Tuesday, 15 April 2014

April Fools: Knights Of Badassdom (2013)

When I first saw the trailer for Knights Of Badassdom I knew that I was going to love it. Well, I felt very strongly that I was going to love it. It had a great cast and a premise that I thought couldn't fail. Unfortunately, the film was held back for a long, long time before finally being released, after a great deal of studio interference, apparently. It would be nice to see the original movie that director Joe Lynch intended people to see, but it's hard to think of any improvements that would turn this into something truly great. As it stands, it's massively disappointing, mainly because of how it fails to fully exploit the brilliant central idea.

Steve Zahn and Peter Dinklage play a couple of guys who enjoy a bit of LARP (Live Action Role Playing) now and again. They drag their buddy (Ryan Kwanten) along to a big event, in order to cheer him up after he was unceremoniously ditched by his girlfriend, and start to play. Unfortunately, one of the props being used for the game is a bit too real, and one of the main character unwittingly summons a demon that quickly starts preying on the helpless LARPers all around.

What do you think? Sounds fantastic, right? It really does, and it was that central concept that had me salivating for a long time, eager for the film to get any kind of release that would allow me to at least see the damn thing. Well, maybe Joe Lynch has some super-duper extended cut that rejigs everything and magically turns the movie into what many people hoped it would be, but I'm not holding my breath.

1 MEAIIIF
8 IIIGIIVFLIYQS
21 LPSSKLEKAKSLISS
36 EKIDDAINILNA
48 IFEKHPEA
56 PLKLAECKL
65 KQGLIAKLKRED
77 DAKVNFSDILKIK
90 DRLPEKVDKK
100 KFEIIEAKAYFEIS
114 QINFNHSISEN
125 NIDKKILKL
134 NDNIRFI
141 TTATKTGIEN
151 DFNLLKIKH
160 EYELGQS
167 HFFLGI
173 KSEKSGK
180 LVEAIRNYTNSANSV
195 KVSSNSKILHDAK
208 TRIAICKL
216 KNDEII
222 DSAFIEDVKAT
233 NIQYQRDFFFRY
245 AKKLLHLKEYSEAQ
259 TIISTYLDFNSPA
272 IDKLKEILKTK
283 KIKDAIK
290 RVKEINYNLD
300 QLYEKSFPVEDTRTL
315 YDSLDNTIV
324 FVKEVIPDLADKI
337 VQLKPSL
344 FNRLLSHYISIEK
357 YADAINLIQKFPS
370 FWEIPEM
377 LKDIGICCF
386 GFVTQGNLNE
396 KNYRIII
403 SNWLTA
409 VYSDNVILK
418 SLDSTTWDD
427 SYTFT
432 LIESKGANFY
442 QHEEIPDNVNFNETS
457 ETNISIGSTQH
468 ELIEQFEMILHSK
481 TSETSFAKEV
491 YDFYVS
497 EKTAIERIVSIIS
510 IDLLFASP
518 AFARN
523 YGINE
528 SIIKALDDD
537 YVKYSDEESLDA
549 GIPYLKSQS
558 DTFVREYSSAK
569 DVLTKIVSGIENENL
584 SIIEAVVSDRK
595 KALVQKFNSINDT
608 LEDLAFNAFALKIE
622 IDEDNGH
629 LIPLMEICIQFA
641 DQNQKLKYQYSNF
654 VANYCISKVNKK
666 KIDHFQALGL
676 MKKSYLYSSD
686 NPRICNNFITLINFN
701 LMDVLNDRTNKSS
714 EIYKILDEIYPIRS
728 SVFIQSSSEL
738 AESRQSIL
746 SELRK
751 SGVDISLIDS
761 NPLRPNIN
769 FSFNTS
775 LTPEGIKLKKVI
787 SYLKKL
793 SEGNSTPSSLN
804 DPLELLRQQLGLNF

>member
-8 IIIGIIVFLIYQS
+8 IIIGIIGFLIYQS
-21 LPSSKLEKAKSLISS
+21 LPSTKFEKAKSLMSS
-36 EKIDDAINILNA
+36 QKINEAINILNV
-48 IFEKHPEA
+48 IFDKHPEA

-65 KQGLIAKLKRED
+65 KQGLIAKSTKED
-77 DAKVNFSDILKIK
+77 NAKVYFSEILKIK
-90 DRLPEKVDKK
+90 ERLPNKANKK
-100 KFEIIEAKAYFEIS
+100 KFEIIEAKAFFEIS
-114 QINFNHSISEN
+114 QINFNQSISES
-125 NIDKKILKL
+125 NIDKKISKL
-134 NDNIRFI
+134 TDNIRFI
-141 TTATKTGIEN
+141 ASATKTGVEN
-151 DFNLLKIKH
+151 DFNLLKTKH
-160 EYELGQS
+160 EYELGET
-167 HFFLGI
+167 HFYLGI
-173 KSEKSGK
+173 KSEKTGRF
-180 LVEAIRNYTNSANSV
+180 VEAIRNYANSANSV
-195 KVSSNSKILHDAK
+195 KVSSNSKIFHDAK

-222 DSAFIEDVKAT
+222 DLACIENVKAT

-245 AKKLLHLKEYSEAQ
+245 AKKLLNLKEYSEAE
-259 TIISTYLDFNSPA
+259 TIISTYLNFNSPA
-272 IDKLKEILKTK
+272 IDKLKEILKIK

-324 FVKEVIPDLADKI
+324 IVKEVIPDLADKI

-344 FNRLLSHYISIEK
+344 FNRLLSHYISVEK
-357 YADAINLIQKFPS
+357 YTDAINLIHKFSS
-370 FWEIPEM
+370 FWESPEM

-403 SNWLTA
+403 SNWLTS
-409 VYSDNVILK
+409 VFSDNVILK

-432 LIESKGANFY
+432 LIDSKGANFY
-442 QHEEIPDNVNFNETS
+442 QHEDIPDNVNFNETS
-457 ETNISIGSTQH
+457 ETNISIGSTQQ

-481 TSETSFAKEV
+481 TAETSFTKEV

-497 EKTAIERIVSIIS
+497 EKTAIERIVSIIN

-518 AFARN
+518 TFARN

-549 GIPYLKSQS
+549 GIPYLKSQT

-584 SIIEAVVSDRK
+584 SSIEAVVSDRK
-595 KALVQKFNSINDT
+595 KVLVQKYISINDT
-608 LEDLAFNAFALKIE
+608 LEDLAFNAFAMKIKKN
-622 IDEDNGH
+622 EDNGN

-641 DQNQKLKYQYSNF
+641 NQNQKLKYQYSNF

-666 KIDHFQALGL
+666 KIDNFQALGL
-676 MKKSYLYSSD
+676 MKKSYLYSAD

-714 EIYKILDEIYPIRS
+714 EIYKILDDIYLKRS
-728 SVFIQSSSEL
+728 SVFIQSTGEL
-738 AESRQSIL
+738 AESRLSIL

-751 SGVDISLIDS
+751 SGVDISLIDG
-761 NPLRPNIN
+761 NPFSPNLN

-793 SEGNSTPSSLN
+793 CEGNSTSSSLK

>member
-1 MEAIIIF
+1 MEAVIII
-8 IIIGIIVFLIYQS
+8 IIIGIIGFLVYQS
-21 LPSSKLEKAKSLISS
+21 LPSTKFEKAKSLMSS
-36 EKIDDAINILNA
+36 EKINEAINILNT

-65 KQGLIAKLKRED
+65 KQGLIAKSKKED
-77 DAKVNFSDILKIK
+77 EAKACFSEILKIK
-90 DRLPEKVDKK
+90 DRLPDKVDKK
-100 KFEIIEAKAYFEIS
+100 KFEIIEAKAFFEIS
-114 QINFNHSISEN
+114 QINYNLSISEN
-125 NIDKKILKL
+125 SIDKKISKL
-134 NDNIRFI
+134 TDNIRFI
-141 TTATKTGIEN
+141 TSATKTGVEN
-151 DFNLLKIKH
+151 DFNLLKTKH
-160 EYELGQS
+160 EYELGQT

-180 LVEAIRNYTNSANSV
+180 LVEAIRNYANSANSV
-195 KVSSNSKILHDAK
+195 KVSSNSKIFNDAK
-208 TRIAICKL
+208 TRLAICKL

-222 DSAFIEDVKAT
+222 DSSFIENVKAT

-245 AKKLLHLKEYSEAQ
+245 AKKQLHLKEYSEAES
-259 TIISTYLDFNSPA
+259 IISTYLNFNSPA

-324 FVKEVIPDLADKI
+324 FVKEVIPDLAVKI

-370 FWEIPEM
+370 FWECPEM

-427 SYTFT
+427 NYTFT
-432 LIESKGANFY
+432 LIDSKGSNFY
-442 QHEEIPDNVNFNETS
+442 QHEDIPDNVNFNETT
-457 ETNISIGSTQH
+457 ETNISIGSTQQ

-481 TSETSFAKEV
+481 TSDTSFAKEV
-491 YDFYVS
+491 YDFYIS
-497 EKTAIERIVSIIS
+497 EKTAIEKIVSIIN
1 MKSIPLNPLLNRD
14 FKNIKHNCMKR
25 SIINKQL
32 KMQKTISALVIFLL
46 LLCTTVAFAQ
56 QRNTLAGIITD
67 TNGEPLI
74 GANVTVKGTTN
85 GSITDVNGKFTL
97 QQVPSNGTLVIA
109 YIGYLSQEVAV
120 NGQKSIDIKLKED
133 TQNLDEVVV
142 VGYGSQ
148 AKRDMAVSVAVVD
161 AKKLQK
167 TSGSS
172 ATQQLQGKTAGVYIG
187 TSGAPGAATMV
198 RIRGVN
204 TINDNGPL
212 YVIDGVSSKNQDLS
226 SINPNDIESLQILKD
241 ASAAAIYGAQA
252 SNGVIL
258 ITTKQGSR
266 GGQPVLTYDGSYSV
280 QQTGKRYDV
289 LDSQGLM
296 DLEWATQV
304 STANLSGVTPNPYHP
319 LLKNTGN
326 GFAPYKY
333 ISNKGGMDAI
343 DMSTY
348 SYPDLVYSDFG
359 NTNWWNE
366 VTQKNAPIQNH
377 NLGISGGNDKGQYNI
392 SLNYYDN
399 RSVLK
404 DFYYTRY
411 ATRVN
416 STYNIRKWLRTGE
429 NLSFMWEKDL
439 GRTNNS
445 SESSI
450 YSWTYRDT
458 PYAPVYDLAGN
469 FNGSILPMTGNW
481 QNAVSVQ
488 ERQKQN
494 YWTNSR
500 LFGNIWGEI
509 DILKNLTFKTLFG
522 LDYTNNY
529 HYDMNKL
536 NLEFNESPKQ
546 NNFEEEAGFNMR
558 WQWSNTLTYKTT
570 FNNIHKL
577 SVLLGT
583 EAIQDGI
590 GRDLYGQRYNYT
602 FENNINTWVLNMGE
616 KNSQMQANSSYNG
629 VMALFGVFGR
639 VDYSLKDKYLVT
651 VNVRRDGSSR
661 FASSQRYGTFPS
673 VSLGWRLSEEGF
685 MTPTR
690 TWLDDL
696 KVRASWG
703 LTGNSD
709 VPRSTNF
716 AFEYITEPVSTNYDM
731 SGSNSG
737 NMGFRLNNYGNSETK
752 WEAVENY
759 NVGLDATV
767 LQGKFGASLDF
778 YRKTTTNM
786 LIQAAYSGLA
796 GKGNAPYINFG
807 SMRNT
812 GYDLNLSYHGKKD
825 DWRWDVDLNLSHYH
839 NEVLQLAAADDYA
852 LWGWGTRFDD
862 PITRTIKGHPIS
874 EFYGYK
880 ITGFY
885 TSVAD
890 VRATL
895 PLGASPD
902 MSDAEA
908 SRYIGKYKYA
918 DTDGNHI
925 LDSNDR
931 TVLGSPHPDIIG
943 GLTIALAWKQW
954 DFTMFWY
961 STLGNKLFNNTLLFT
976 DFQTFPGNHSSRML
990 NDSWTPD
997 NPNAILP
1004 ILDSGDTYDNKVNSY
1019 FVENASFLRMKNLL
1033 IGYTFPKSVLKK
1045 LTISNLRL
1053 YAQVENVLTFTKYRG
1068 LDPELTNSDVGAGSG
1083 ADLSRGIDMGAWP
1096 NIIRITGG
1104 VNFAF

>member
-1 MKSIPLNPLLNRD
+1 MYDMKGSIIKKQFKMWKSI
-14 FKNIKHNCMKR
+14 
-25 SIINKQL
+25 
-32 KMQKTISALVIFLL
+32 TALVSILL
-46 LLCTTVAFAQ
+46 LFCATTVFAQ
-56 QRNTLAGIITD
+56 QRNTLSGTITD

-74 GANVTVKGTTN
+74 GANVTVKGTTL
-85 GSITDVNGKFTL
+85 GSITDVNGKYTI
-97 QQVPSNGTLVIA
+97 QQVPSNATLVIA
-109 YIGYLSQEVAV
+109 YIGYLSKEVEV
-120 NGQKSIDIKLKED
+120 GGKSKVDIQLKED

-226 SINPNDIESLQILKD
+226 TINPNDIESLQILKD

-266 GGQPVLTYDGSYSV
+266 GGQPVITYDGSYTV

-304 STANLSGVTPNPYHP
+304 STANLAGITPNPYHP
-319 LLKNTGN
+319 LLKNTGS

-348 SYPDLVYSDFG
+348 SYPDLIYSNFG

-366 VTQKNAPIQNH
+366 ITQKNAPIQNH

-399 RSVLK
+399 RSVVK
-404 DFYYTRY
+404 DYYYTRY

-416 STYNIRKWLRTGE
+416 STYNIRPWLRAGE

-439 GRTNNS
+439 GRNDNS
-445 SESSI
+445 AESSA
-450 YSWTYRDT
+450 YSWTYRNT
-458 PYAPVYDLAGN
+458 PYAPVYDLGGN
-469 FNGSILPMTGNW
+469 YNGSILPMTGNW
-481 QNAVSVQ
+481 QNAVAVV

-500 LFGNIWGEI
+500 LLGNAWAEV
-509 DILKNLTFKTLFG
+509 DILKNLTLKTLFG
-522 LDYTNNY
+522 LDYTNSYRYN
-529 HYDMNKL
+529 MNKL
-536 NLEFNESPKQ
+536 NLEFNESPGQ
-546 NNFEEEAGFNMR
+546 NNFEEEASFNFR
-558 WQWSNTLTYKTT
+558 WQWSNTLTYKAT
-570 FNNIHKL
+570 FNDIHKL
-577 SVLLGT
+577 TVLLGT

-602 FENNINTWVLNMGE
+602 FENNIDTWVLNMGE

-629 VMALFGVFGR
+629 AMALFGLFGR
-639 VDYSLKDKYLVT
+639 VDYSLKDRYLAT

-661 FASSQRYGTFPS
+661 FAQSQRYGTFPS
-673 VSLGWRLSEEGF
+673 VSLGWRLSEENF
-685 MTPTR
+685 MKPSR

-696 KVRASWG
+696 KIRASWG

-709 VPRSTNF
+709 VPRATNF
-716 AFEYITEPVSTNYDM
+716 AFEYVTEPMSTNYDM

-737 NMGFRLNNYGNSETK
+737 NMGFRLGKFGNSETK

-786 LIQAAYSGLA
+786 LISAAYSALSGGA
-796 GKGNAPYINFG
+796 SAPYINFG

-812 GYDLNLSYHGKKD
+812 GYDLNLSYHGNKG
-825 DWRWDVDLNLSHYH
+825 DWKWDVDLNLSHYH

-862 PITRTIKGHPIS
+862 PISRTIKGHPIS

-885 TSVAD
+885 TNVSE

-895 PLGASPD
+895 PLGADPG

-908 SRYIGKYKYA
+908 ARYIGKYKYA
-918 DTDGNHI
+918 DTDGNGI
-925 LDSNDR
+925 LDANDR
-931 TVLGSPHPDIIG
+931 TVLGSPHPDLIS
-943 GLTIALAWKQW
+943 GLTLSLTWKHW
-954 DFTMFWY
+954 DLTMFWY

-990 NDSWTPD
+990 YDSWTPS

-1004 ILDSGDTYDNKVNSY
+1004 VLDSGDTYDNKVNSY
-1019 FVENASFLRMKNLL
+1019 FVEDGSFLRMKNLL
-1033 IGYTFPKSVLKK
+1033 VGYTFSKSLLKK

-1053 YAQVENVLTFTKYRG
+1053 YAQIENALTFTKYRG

The main problem seems to lie with the screenplay by Matt Wall and Kevin Dreyfuss. It just doesn't pack in enough mirth, doesn't throw enough gore in to compensate, and spends far too little time with the best characters, played by Zahn and Dinklage (both on fine form). Kwanten is someone I like, but he's not treated well here. I spent many of his scenes just wishing that his character had been wiped from the movie, he was simply unnecessary and uninteresting. Summer Glau brightens things up slightly by being Summer Glau, and Jimmi Simpson is pretty hilarious for almost every moment that he's onscreen, but there's still not enough to raise this to the level of something even average.

The direction from Lynch seems to add to the mishandling of the material, but maybe I'm being unfair. Maybe all of my problems with the movie DO reflect on the studio interference more than the potential that the movie had to be something great, but we can always only ultimately critique whatever we have available to us, and this IS Knights Of Badassdom. For the time being, at least. And, in this incarnation of the movie, Lynch seems happy to go along with the undercooked helpings served up by Wall and Dreyfuss, before using the finale to turn off anyone who has watched all the way through and tried to convince themselves that it was worth the wait.

Not badass. Just bad.



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